What Is AMD?

Age-related macular degeneration (AMD) is a major cause of blindness worldwide, and is the leading cause of vision loss and blindness for Americans aged 65 years and older.1 By 2050, the estimated number of people with AMD is expected to more than double from 2.07 million (in 2010) to 5.44 million.2

AMD causes damage to the macula, the part of the eye needed for sharp, central vision, that allows us to view objects that are straight ahead. For some, AMD progresses slowly and vision loss does not occur quickly, but for others, the disease progresses faster and may lead to a loss of vision in one or both eyes. A blurred area near the center of vision is a common symptom, and over time, the blurred area may grow larger or blank spots may develop. Objects also may not appear to be as bright as they used to be. This loss of central vision can make simple activities like seeing faces, driving, reading, and writing difficult.3 See Figure below for an example of how AMD may affect vision.

Figure: Example of normal vision (left) and vision with AMD (right).4

Age is a major risk factor for AMD; the disease is most likely to occur after age 60, but it can occur earlier. Other risk factors for AMD include:3

  • Smoking: research shows that smoking doubles the risk of AMD
  • Race: AMD is more common among Caucasians than among African-Americans or Hispanics/Latinos
  • Family history and genetics: people with a family history of AMD are at higher risk

References

  1. Centers for Disease Control and Prevention (CDC). Learn About Age-Related Macular Degeneration. https://www.cdc.gov/features/healthyvisionmonth/index.html. Accessed April 6, 2020.
  2. National Institutes of Health (NIH)/National Eye Institute (NEI). AMD Data and Statistics. https://www.nei.nih.gov/learn-about-eye-health/resources-for-health-educators/eye-health-data-and-statistics/age-related-macular-degeneration-amd-data-and-statistics. Accessed April 1, 2020.
  3. NIH/NEI. Age-related Macular Degeneration: What You Should Know. https://www.nei.nih.gov/sites/default/files/health-pdfs/WYSK_AMD_English_Sept2015_PRINT.pdf. Accessed April 6, 2020.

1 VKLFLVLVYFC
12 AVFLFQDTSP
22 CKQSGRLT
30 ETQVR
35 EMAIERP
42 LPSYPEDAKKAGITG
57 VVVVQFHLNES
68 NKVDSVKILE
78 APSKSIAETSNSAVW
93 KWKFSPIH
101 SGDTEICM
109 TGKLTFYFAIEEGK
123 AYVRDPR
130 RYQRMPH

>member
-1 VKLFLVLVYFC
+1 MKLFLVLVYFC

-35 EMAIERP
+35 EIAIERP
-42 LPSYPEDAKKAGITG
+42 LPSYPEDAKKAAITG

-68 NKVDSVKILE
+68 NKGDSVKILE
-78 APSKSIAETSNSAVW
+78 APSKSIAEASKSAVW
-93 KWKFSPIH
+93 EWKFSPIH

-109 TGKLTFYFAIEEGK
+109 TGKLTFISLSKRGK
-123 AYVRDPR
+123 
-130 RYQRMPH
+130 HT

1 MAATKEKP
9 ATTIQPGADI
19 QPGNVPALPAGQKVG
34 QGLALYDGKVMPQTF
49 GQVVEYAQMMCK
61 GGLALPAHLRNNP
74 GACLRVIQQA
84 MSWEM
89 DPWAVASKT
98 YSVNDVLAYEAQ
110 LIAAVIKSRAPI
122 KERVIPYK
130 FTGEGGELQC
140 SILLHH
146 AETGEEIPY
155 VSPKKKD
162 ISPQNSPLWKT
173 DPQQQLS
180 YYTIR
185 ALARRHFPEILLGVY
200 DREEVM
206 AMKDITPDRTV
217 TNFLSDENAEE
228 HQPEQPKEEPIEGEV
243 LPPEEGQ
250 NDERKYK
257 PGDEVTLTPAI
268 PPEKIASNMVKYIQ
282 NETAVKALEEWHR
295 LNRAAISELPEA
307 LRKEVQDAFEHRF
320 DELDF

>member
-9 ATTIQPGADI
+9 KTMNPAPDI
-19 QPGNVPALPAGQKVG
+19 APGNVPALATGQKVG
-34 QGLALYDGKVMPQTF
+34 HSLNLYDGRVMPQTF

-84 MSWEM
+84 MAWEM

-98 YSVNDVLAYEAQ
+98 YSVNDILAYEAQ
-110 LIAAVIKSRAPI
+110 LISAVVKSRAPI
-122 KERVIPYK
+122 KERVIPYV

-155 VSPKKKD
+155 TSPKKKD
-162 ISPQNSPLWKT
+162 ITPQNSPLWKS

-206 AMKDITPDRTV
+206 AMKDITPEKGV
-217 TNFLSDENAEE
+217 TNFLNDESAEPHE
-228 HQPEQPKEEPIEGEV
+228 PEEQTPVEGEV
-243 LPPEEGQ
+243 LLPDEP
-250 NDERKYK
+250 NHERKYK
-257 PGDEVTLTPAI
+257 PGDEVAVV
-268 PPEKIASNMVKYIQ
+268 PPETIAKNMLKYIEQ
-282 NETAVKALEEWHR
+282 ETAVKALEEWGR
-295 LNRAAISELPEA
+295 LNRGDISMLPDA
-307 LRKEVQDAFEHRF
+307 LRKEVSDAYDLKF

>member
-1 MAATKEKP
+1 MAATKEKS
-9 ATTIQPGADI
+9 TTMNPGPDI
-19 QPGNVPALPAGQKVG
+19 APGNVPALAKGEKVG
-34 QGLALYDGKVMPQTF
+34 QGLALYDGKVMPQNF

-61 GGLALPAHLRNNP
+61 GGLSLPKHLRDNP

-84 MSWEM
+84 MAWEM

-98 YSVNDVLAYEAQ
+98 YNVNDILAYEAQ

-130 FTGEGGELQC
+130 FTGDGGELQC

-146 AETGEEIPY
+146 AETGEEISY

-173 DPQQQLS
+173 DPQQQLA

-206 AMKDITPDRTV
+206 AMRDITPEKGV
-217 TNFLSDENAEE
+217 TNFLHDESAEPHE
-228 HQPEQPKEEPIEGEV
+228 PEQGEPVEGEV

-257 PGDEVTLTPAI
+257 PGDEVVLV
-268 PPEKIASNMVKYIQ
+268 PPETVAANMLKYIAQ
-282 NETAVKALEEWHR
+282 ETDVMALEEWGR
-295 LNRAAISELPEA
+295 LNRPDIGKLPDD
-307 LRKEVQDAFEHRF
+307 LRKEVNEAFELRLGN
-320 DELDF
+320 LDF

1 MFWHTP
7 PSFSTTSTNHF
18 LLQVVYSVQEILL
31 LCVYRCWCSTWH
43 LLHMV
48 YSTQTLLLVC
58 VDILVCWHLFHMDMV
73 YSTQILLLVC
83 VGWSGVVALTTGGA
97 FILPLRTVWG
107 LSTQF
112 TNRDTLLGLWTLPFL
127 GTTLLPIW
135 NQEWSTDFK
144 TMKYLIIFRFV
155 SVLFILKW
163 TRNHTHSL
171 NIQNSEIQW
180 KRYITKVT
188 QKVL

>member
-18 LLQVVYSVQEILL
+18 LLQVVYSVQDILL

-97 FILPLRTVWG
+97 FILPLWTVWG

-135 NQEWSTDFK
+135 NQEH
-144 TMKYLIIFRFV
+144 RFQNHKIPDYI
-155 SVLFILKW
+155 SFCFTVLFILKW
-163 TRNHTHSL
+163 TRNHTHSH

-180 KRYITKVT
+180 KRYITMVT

4. Free Macular Degeneration Awareness Posters for Healthy Vision Month. https://www.asrs.org/patients/retina-news/patient-news/63/free-macular-degeneration-awareness-posters-for-healthy-vision-month. Accessed April 6, 2020.

Patient & Caregiver Educational Resources

The RELIEF Patient Toolkit is a resource center for patients who have been diagnosed with or who are interested in learning about age-related macular degeneration (AMD). Choose from the options below to learn more.

This activity is provided by Med Learning Group. This activity is co-provided by Ultimate Medical Academy/Complete Conference Management (CCM). This activity is supported by an independent medical education grant from Regeneron Pharmaceuticals, Inc.

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Scientific Council

Neil M. Bressler, MD

James P. Gills Professor of Ophthalmology
Professor of Ophthalmology, Johns Hopkins University School of Medicine
Wilmer Eye Institute, Johns Hopkins Medicine
Baltimore, MD

A. Paul Chous, MA, OD, FAAO

Specializing in Diabetes Eye Care & Education, Chous Eye Care Associates
Adjunct Professor of Optometry, Western University of Health Sciences
AOA Representative, National Diabetes Education Program
Tacoma, WA

Steven Ferrucci, OD, FAAO

Chief of Optometry, Sepulveda VA Medical Center
Professor, Southern California College of Optometry at Marshall B. Ketchum University
Sepulveda, CA

Julia A. Haller, MD

Ophthalmologist-in-Chief
Wills Eye Hospital
Philadelphia, PA

Allen C. Ho, MD, FACS

Director, Retina Research
Wills Eye Hospital
Professor and Chair of the Department of Ophthalmology
Thomas Jefferson University Hospitals
Philadelphia, PA

Charles C. Wykoff, MD, PhD

Director of Research, Retina Consultants of Houston
Associate Professor of Clinical Ophthalmology
Blanton Eye Institute & Houston Methodist Hospital
Houston, TX